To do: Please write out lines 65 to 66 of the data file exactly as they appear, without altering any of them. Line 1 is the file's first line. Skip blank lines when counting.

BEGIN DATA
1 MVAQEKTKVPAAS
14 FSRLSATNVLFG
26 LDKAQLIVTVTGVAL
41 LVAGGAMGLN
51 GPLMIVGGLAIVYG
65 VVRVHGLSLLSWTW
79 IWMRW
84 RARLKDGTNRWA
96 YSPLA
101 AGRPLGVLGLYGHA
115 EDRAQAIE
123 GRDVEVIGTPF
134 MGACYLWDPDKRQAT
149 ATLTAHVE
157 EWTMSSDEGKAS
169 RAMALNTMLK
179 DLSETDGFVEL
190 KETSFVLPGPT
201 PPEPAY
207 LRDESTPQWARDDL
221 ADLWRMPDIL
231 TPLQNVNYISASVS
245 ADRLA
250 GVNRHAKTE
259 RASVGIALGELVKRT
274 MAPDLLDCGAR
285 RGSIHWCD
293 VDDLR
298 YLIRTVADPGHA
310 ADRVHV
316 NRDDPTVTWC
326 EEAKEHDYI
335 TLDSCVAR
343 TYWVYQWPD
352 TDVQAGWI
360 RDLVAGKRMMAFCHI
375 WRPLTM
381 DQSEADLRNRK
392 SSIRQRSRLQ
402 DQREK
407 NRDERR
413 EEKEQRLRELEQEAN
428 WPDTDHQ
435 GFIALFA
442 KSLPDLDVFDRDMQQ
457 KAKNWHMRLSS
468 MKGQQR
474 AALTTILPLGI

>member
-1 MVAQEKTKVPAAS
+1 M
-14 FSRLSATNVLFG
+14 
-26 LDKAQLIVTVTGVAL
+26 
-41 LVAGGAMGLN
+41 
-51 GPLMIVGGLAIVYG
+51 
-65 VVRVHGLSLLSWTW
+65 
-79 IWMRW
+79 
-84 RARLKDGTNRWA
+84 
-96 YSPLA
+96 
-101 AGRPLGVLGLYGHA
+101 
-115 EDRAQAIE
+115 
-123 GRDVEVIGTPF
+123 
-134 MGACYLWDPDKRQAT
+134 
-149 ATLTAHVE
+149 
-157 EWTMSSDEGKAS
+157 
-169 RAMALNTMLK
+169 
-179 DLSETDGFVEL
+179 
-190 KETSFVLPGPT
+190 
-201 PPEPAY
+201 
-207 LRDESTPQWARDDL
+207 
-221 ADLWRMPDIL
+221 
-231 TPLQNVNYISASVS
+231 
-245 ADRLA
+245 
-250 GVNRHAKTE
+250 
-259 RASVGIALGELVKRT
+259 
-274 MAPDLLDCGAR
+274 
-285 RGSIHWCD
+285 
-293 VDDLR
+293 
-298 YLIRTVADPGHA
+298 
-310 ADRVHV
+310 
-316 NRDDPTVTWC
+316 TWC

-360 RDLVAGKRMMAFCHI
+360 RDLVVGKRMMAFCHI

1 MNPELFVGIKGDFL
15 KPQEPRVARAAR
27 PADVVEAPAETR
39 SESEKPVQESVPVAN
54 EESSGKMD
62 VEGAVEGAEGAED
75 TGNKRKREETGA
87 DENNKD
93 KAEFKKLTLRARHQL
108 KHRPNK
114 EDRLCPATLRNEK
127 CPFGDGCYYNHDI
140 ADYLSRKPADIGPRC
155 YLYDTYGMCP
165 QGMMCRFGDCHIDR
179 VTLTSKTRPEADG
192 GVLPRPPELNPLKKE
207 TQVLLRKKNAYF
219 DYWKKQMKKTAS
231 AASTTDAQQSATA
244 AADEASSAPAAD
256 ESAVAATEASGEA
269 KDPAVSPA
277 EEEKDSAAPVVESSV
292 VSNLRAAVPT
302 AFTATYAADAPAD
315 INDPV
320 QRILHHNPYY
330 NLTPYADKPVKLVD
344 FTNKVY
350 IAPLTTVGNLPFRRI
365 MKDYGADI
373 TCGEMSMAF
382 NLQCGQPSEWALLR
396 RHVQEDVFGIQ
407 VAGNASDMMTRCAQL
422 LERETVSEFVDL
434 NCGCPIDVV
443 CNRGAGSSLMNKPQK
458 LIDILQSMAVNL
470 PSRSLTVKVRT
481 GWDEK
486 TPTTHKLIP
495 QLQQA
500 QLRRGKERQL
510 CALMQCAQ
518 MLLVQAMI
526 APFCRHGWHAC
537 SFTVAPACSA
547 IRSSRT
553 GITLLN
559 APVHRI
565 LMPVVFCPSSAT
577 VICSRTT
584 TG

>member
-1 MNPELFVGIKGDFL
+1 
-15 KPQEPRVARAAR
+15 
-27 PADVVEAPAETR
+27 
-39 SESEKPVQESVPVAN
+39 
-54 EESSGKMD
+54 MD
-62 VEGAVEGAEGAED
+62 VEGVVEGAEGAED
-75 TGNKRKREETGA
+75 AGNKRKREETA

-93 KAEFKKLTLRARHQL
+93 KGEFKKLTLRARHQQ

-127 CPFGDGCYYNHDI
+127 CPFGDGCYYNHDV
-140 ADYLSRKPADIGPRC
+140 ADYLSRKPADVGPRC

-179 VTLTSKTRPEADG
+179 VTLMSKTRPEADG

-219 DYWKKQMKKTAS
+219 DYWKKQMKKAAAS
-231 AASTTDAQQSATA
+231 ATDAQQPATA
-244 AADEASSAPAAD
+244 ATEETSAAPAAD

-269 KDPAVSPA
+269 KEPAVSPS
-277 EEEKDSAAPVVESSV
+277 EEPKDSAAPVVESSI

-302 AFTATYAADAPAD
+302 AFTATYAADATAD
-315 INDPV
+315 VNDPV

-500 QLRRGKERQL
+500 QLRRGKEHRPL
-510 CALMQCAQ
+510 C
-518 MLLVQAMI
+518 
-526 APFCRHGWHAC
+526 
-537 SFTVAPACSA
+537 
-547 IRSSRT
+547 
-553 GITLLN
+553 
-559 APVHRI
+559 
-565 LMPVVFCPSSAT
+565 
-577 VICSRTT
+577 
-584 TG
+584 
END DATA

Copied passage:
+84 
-96 YSPLA